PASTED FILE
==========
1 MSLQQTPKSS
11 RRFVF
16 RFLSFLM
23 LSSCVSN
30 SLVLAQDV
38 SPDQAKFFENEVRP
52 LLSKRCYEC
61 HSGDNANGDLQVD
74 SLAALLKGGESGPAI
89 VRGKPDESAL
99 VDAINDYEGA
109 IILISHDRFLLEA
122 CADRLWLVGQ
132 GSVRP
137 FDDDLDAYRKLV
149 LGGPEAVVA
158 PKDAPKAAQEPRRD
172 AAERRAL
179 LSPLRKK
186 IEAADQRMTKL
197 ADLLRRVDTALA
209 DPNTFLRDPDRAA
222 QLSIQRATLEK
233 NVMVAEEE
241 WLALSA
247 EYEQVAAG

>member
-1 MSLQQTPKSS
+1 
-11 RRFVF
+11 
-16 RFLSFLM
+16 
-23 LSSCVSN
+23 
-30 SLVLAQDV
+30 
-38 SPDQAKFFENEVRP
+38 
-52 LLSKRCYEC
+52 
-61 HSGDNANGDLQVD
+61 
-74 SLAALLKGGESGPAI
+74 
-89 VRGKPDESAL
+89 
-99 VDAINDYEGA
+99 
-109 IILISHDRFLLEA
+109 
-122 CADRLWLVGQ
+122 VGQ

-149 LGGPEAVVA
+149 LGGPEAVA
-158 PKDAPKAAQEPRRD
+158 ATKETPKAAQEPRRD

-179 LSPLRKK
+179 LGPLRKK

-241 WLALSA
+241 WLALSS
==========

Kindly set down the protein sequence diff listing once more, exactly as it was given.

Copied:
1 MSLQQTPKSS
11 RRFVF
16 RFLSFLM
23 LSSCVSN
30 SLVLAQDV
38 SPDQAKFFENEVRP
52 LLSKRCYEC
61 HSGDNANGDLQVD
74 SLAALLKGGESGPAI
89 VRGKPDESAL
99 VDAINDYEGA
109 IILISHDRFLLEA
122 CADRLWLVGQ
132 GSVRP
137 FDDDLDAYRKLV
149 LGGPEAVVA
158 PKDAPKAAQEPRRD
172 AAERRAL
179 LSPLRKK
186 IEAADQRMTKL
197 ADLLRRVDTALA
209 DPNTFLRDPDRAA
222 QLSIQRATLEK
233 NVMVAEEE
241 WLALSA
247 EYEQVAAG

>member
-1 MSLQQTPKSS
+1 
-11 RRFVF
+11 
-16 RFLSFLM
+16 
-23 LSSCVSN
+23 
-30 SLVLAQDV
+30 
-38 SPDQAKFFENEVRP
+38 
-52 LLSKRCYEC
+52 
-61 HSGDNANGDLQVD
+61 
-74 SLAALLKGGESGPAI
+74 
-89 VRGKPDESAL
+89 
-99 VDAINDYEGA
+99 
-109 IILISHDRFLLEA
+109 
-122 CADRLWLVGQ
+122 VGQ

-149 LGGPEAVVA
+149 LGGPEAVA
-158 PKDAPKAAQEPRRD
+158 ATKETPKAAQEPRRD

-179 LSPLRKK
+179 LGPLRKK

-241 WLALSA
+241 WLALSS